The brother looked at the elder's leg, and the wound from the bite really was a serious one. The elder's great love for God had made him insensitive to bodily afflictions.

The winter of 1862 on Athos was very cold with a lot of snow. At that time, Father Anthimos was up on the heights of Athos, deep in the desert, living in the hollow of a tree. A lot of snow fell and he was completely cut off, so that it was impossible for him to come out of there. Forty-six days he spent there without bread. Almost always, he would be closer to the monastery before winter set in. The elders of the Russian monastery learned that in that freezing and snowy winter Father Anthimos was not nearby and began to worry about him. At the end of forty-six days, Father Anthimos arrived at the monastery utterly exhausted and numb with cold. When the brother saw him, he cried aloud in joy:

"Ah, father, is that you? We had given up hope of ever seeing you again. Where have you been all this time?"

"Well, I was living in the hollow of a tree," answered the elder with a smile.

"What did you have to eat there father?" asked the brother.

"Victor, my brother, God alone knows what I suffered from the demons and the freezing cold. But Saint John the Baptist appeared and saved me from death."

Once, Elder Anthimos had not been at the Russian monastery for five months. The monks didn't know why. They were worried and many different thoughts occurred to them: "Maybe somebody has offended him" and so on. The spiritual father of the monastery knew a hermit in whom Anthimos had confidence and asked him to find out the reason. The hermit asked Father Anthimos, who replied:

"As long as they praise me there and honor me as a saint, I am not going back... The last time I was there, one of the hieromonks fell at my feet and said: 'Pray for me, holy father, sinner that I am, that I may be saved through your prayers...' You see? How can I go there when they treat me like a saint?"

After that, Father Anthimos would go the monastery almost by stealth and confided in Father Victor some of the secrets of his life during the course of their conversations.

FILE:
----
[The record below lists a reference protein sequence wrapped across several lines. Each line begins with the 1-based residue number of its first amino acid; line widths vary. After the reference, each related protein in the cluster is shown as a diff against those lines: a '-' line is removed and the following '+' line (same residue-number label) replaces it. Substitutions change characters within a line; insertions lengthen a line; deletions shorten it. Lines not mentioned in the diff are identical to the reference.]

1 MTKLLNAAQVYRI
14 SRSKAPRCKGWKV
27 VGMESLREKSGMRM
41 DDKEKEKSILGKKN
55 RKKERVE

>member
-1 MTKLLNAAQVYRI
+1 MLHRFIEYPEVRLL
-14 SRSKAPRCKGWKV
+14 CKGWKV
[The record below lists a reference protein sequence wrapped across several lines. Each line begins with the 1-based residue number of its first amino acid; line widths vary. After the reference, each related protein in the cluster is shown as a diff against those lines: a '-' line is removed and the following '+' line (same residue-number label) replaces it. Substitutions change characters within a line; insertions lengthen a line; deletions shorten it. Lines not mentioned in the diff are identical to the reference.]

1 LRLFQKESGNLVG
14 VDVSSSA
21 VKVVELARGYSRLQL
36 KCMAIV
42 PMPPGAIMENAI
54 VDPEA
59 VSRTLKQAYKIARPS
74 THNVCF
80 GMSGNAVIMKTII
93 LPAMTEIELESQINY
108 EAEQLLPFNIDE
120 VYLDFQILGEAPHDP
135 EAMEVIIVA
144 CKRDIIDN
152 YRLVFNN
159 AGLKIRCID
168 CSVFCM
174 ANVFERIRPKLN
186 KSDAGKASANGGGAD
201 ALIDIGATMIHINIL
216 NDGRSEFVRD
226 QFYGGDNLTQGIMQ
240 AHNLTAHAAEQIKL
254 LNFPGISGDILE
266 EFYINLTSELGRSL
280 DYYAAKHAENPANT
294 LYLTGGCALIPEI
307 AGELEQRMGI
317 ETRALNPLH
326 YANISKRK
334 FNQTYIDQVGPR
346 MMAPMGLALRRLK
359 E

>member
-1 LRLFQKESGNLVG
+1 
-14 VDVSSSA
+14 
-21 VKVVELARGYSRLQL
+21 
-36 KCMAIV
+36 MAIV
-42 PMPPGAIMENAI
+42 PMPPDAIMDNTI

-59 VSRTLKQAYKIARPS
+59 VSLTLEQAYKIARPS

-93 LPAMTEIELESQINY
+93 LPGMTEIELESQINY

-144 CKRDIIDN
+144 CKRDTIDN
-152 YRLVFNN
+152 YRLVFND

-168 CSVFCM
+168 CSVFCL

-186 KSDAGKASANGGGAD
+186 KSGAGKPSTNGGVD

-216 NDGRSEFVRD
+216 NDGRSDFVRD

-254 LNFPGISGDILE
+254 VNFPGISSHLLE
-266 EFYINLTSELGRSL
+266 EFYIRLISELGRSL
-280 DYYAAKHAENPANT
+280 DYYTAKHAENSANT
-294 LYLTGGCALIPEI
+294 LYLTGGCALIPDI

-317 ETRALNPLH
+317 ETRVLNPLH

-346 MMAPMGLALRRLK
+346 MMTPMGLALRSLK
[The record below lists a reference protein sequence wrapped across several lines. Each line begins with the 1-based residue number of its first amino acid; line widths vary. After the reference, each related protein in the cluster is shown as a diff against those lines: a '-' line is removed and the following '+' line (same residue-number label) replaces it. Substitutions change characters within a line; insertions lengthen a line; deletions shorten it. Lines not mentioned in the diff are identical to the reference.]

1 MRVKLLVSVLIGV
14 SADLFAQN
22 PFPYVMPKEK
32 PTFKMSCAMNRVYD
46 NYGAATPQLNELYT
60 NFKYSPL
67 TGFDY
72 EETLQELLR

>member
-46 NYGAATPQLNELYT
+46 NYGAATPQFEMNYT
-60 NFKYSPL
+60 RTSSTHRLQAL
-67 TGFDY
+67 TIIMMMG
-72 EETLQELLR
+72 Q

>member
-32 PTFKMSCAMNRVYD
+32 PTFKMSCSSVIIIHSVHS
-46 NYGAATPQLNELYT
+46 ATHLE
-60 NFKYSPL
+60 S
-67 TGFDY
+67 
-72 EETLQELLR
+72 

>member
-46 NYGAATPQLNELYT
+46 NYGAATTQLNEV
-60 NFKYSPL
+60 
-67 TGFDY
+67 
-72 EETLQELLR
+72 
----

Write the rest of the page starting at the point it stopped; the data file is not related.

Another time, when he was visiting the monastery and Father Victor was setting the table for him, the elder said to him:

"Saint John the Merciful visited your monastery yesterday."

That day was Sunday, and, according to custom, hermits, skete-dwellers, and several lay people came and ate in the refectory and were then given a blessing.

Father Anthimos had no fixed abode, but rather the whole of Athos was his to dwell in. In the last years of his life, he lived close to the Bulgarian Monastery of Zographou, and often helped with the building work and repairs - carrying stones and water.[2]

In August 1867, the great ascetic visited his beloved Russian Monastery of Saint Panteleimon for the last time. He went into the monastery and straight to the guesthouse. There he met his friend, Father Victor, and spoke with him at length, instructing him on how to defeat evil thoughts and the passions. Finally, he said to him outright:

"I will not be coming here any more now, because I am going to die soon."

Indeed, that's what happened. At the end of November in the same year, he went to the Monastery of Zographou and fell ill. They put him in the monastery infirmary, where he remained for twelve days.

On December 9, 1867, Father Anthimos left the Garden of the Mother of God where he struggled with great philotimo and rested in the Lord. His blessing be upon us. Amen.

(Note: The biography of Righteous Father Anthimos was published in the book Modern Athonite Ascetics, 9th ed., Moscow 1900, pp. 31-40. I have abbreviated it somewhat, without changing what Hieromonk Arsenios wrote. I did it with the best of intentions, lest some things concerning the righteous father were open to misinterpretation.)

2. This would have been work on the new buildings on the north side, completed in 1865.

From Athonite Fathers and Athonite Matters.